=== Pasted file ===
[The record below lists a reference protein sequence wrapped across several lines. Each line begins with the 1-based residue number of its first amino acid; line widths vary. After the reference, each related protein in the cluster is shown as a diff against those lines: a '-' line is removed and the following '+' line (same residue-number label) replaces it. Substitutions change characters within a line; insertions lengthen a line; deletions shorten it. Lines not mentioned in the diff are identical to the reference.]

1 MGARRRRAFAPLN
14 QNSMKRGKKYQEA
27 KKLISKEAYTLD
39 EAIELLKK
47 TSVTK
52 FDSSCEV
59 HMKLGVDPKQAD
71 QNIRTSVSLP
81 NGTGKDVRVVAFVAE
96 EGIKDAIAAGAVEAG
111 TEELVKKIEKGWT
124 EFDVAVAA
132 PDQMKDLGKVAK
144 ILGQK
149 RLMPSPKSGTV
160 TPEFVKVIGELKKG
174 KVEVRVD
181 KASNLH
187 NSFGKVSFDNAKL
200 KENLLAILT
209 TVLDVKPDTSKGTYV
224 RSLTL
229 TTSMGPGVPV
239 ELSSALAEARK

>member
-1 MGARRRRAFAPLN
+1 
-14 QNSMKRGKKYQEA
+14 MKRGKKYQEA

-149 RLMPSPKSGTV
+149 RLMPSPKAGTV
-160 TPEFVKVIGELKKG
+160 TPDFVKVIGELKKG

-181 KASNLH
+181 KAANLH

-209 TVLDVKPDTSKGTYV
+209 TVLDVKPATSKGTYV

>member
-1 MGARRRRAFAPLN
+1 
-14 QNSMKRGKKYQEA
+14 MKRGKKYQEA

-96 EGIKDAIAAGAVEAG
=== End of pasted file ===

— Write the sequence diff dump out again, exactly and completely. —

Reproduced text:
[The record below lists a reference protein sequence wrapped across several lines. Each line begins with the 1-based residue number of its first amino acid; line widths vary. After the reference, each related protein in the cluster is shown as a diff against those lines: a '-' line is removed and the following '+' line (same residue-number label) replaces it. Substitutions change characters within a line; insertions lengthen a line; deletions shorten it. Lines not mentioned in the diff are identical to the reference.]

1 MGARRRRAFAPLN
14 QNSMKRGKKYQEA
27 KKLISKEAYTLD
39 EAIELLKK
47 TSVTK
52 FDSSCEV
59 HMKLGVDPKQAD
71 QNIRTSVSLP
81 NGTGKDVRVVAFVAE
96 EGIKDAIAAGAVEAG
111 TEELVKKIEKGWT
124 EFDVAVAA
132 PDQMKDLGKVAK
144 ILGQK
149 RLMPSPKSGTV
160 TPEFVKVIGELKKG
174 KVEVRVD
181 KASNLH
187 NSFGKVSFDNAKL
200 KENLLAILT
209 TVLDVKPDTSKGTYV
224 RSLTL
229 TTSMGPGVPV
239 ELSSALAEARK

>member
-1 MGARRRRAFAPLN
+1 
-14 QNSMKRGKKYQEA
+14 MKRGKKYQEA

-149 RLMPSPKSGTV
+149 RLMPSPKAGTV
-160 TPEFVKVIGELKKG
+160 TPDFVKVIGELKKG

-181 KASNLH
+181 KAANLH

-209 TVLDVKPDTSKGTYV
+209 TVLDVKPATSKGTYV

>member
-1 MGARRRRAFAPLN
+1 
-14 QNSMKRGKKYQEA
+14 MKRGKKYQEA

-96 EGIKDAIAAGAVEAG